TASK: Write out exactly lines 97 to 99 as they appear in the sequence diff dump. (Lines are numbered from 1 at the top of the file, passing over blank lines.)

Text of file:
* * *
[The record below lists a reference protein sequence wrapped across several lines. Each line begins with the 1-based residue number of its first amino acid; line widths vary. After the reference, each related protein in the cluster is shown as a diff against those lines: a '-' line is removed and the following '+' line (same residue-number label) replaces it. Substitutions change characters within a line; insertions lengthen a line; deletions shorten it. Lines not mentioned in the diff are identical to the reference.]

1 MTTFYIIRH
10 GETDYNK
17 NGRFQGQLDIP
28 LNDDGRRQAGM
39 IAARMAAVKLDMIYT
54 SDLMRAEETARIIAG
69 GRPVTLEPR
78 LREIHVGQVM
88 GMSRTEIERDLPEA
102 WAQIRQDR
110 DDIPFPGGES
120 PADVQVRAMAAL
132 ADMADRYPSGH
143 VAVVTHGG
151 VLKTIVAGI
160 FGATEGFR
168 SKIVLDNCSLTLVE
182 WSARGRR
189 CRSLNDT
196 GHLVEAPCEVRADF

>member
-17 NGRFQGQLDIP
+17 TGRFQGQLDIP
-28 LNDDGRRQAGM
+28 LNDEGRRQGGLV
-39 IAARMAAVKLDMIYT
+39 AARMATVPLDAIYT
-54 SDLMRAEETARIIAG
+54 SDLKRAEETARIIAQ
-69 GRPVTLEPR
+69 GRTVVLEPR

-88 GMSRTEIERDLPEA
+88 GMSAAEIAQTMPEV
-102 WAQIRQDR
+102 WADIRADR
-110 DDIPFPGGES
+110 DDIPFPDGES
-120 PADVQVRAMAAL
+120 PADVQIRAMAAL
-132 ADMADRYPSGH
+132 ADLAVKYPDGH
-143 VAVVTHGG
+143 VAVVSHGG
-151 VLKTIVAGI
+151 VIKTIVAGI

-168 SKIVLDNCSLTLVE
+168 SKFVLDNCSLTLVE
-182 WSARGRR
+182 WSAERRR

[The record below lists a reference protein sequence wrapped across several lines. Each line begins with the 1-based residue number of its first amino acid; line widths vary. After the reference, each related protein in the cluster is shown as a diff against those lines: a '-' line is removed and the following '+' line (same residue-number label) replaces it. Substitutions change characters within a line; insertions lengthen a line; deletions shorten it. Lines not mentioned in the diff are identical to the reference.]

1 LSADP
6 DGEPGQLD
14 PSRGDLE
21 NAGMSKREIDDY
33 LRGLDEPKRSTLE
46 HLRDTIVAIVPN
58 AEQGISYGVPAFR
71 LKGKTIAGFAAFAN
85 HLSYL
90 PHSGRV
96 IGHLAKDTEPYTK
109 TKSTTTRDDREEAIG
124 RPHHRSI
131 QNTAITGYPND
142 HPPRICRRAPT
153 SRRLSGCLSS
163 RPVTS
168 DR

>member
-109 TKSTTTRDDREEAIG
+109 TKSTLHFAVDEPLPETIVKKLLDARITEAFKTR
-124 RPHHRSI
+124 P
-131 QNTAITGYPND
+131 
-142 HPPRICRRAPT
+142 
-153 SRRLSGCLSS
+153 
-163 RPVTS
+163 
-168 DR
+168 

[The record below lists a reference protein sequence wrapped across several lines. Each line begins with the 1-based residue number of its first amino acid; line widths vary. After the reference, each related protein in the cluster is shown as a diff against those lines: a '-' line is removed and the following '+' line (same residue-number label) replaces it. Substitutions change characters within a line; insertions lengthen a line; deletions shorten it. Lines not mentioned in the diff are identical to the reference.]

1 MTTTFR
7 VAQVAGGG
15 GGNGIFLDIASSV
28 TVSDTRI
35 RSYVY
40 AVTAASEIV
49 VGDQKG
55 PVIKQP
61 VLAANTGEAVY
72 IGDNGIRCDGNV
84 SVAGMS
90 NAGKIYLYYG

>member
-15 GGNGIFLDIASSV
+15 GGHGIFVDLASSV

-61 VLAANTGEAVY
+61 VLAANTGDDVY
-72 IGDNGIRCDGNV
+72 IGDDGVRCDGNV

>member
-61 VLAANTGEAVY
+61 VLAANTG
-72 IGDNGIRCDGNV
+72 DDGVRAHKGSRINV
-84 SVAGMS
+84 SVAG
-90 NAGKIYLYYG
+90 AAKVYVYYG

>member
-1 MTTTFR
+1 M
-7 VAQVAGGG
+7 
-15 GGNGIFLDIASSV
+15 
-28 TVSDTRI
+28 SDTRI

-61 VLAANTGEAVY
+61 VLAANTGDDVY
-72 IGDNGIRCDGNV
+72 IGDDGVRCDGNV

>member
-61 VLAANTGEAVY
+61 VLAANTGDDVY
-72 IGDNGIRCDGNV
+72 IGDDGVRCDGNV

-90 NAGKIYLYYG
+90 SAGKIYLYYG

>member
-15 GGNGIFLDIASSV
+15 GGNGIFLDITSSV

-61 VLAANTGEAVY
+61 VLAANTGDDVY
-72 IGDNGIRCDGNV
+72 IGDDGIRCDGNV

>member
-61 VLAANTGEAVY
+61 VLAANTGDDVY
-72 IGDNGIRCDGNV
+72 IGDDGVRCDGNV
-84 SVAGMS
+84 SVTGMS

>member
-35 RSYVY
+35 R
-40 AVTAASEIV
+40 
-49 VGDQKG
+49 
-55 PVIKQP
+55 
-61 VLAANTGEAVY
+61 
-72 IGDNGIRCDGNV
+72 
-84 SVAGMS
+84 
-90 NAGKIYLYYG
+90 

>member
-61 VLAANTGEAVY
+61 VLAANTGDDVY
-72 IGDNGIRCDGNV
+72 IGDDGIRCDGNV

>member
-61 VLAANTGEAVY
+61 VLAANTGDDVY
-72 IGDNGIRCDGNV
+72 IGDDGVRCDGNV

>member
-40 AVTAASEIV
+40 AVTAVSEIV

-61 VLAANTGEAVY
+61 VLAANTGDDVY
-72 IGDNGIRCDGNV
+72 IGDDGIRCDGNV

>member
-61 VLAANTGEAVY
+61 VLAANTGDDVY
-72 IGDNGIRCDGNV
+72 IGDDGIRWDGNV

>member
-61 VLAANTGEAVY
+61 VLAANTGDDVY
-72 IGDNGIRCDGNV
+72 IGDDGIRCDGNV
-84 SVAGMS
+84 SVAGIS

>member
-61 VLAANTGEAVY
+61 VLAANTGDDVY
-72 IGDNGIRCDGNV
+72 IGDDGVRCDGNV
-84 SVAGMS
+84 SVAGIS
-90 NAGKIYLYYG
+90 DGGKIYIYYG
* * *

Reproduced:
90 NAGKIYLYYG

>member
-15 GGNGIFLDIASSV